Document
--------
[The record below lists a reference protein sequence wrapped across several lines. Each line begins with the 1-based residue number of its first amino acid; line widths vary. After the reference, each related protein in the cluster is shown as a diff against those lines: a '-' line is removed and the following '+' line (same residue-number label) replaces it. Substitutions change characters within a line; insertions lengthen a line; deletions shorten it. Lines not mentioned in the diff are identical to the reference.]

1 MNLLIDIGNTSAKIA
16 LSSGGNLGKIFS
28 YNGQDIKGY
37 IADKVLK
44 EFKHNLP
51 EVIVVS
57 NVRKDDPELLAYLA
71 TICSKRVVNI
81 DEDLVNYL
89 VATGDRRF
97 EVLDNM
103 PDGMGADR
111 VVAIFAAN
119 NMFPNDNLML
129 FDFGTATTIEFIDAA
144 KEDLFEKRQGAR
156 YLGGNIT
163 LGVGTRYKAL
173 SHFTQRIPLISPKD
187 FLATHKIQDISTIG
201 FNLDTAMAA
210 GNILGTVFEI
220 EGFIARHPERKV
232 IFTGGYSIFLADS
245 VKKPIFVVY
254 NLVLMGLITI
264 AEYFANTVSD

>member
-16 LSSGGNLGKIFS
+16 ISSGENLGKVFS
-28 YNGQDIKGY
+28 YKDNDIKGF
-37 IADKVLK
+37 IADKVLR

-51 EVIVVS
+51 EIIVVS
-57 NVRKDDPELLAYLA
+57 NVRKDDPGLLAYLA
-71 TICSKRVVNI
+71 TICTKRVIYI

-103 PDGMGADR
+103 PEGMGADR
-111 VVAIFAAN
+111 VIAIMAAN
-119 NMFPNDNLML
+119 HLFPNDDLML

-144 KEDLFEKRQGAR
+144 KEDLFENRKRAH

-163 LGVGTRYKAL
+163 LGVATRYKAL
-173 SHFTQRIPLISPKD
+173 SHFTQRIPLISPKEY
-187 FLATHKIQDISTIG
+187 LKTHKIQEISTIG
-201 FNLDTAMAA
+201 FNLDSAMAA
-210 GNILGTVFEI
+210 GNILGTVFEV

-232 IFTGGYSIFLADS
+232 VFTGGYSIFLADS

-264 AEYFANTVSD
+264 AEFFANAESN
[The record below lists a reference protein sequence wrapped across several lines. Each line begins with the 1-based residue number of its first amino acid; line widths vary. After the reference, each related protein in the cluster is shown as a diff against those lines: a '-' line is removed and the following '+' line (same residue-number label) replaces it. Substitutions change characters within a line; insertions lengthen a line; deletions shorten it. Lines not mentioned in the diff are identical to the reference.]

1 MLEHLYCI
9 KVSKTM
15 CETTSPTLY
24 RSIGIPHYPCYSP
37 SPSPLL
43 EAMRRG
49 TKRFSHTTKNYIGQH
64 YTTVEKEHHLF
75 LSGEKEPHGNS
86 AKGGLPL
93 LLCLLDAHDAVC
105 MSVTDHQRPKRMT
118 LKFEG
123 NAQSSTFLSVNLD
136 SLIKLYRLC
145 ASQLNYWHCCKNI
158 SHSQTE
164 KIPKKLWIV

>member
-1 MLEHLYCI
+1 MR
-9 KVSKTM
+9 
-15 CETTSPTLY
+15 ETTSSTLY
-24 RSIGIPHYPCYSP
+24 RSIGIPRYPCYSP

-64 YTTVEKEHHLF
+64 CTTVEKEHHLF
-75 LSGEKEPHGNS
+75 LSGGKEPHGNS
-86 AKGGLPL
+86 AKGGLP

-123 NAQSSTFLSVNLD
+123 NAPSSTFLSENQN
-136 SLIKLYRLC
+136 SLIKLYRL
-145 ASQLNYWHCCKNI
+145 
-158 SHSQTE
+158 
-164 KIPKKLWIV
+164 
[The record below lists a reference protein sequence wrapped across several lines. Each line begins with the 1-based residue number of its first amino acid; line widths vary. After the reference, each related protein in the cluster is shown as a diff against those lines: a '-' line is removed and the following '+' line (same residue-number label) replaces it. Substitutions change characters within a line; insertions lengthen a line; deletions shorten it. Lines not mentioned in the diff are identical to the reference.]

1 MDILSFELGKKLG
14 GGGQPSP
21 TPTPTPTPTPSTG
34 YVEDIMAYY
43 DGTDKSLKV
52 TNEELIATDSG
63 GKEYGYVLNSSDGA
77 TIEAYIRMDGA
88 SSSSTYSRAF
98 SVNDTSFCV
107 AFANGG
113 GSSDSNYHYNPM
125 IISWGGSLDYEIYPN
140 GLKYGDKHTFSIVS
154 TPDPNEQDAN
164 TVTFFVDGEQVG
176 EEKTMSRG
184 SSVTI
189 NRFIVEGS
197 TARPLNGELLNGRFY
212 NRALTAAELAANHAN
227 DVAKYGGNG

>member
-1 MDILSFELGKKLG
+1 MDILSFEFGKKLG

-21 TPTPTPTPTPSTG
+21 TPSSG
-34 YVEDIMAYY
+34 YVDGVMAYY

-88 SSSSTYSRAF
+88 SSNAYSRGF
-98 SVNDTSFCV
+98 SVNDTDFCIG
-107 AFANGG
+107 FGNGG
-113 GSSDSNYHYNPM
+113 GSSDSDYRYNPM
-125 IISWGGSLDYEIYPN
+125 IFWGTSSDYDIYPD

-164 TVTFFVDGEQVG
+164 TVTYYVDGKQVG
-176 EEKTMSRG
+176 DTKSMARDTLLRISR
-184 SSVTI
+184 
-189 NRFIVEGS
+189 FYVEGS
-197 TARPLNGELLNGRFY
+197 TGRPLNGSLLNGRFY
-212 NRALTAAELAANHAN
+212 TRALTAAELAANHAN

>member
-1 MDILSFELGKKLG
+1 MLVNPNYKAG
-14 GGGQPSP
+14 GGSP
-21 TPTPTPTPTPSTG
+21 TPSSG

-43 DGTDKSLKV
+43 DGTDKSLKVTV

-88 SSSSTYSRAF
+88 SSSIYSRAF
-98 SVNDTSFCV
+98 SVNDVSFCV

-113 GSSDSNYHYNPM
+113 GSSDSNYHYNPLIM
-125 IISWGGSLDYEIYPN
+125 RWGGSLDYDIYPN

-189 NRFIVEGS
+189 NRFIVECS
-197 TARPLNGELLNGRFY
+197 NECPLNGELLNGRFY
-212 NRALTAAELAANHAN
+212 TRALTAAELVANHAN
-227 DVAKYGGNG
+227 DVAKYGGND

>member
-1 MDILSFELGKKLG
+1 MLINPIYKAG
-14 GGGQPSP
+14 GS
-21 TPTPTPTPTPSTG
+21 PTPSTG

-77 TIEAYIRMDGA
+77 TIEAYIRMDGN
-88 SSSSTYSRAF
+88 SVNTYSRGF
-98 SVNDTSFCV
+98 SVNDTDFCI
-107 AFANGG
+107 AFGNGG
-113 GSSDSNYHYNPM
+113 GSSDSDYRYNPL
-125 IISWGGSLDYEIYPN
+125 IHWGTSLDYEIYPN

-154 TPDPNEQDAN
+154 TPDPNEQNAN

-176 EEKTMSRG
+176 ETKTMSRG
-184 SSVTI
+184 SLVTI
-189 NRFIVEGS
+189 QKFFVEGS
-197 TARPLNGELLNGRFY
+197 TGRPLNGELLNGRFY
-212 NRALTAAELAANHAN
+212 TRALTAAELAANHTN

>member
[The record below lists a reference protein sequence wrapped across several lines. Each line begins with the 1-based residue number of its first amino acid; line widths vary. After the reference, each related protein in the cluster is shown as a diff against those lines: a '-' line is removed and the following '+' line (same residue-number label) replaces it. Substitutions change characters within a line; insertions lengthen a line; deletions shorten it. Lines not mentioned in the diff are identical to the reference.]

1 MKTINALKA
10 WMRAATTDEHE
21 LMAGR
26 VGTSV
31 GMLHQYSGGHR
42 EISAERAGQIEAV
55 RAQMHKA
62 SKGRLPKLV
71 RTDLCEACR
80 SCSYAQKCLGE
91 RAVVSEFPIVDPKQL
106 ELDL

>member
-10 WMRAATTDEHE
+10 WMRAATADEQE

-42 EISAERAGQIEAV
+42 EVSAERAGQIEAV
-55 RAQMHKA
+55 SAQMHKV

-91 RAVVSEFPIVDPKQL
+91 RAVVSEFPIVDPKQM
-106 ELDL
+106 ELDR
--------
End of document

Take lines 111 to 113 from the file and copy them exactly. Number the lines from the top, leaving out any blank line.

21 TPTPTPTPTPSTG
34 YVEDIMAYY
43 DGTDKSLKV